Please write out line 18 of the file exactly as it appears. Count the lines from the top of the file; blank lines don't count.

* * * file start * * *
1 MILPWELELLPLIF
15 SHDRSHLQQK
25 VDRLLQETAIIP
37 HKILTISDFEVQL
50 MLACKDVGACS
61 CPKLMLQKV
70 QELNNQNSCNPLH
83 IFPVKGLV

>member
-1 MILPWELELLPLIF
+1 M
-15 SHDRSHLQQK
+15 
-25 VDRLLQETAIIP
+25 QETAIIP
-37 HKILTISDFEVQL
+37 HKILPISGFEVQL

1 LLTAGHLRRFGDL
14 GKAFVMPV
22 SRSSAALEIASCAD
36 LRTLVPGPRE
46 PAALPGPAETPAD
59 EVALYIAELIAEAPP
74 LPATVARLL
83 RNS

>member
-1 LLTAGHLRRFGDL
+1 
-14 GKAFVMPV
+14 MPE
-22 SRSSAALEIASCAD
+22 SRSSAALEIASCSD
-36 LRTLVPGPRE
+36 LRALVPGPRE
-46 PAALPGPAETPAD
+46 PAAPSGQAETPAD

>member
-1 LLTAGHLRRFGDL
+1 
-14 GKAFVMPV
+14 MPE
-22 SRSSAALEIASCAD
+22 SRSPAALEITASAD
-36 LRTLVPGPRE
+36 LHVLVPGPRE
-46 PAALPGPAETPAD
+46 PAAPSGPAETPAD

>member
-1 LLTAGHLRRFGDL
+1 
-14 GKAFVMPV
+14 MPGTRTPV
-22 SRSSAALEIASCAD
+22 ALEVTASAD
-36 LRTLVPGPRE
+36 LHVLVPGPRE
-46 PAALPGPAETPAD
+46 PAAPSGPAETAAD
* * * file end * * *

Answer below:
1 LLTAGHLRRFGDL